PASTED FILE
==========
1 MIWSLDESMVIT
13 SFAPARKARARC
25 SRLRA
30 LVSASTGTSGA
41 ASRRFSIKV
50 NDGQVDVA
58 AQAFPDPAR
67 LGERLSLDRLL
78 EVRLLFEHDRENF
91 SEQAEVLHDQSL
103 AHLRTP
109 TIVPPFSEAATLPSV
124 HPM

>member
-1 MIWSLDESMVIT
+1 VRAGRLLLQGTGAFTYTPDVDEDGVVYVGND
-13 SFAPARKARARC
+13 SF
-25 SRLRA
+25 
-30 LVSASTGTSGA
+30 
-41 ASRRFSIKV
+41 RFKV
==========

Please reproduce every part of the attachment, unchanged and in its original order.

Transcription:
1 MIWSLDESMVIT
13 SFAPARKARARC
25 SRLRA
30 LVSASTGTSGA
41 ASRRFSIKV
50 NDGQVDVA
58 AQAFPDPAR
67 LGERLSLDRLL
78 EVRLLFEHDRENF
91 SEQAEVLHDQSL
103 AHLRTP
109 TIVPPFSEAATLPSV
124 HPM

>member
-1 MIWSLDESMVIT
+1 VRAGRLLLQGTGAFTYTPDVDEDGVVYVGND
-13 SFAPARKARARC
+13 SF
-25 SRLRA
+25 
-30 LVSASTGTSGA
+30 
-41 ASRRFSIKV
+41 RFKV